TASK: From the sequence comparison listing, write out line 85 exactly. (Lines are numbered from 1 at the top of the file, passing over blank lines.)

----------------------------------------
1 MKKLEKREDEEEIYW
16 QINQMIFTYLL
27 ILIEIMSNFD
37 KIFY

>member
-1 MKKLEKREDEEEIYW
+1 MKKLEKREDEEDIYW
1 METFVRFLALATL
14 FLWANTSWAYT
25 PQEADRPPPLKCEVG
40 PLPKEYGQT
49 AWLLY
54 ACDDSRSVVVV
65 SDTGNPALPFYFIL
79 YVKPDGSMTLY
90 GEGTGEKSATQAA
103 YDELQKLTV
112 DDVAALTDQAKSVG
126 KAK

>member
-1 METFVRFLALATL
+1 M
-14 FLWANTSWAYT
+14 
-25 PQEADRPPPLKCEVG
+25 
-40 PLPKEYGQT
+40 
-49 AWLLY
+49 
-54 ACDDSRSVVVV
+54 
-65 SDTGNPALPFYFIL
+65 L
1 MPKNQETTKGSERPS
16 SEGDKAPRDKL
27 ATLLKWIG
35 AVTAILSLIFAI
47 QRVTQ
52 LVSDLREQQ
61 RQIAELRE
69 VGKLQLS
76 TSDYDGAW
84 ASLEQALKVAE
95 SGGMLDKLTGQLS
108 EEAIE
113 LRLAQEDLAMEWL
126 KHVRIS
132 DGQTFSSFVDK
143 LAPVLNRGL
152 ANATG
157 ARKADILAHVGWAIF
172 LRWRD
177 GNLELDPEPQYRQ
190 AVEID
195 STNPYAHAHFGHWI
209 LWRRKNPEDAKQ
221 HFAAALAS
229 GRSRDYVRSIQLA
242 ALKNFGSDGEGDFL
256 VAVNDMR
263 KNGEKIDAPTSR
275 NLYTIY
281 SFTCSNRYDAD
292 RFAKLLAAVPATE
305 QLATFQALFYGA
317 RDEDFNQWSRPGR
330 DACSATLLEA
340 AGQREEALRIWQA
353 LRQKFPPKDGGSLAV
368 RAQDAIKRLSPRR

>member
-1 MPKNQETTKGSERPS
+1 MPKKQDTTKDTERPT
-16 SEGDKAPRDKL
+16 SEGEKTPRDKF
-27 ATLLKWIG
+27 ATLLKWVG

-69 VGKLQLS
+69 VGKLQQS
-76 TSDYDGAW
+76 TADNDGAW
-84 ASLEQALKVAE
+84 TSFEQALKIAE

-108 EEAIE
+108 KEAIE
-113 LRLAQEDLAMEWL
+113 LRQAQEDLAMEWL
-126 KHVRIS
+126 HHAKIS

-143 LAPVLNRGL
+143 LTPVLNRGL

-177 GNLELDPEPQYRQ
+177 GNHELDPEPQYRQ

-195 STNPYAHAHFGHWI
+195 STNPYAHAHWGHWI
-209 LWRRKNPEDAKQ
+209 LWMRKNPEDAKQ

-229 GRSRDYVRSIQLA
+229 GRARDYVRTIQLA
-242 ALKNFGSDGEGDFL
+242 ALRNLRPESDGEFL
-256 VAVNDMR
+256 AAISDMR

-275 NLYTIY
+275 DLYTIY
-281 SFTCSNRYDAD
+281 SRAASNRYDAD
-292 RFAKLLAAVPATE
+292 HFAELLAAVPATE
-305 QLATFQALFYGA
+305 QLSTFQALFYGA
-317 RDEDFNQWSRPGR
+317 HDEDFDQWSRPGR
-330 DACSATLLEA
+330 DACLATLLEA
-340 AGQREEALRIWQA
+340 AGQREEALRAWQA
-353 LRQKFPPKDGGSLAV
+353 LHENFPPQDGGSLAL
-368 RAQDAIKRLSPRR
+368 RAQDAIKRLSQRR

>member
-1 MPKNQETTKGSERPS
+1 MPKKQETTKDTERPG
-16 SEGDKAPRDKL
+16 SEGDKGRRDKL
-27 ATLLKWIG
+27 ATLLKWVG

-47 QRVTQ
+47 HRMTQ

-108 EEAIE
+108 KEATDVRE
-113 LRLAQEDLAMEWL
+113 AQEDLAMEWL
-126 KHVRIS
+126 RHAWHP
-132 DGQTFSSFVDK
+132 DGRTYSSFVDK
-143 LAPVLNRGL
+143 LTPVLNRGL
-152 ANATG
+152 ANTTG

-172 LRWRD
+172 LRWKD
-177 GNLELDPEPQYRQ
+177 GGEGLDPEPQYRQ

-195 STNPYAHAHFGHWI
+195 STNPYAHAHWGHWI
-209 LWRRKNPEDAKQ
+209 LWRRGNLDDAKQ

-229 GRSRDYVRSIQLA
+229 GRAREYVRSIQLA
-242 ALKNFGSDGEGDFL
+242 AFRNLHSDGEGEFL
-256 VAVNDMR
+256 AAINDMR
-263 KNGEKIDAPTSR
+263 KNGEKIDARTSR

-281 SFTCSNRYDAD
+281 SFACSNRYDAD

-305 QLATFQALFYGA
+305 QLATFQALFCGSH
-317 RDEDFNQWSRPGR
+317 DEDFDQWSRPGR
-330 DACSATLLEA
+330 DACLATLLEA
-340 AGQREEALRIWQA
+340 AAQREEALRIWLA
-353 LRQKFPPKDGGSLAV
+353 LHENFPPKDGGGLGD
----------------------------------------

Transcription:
-108 EEAIE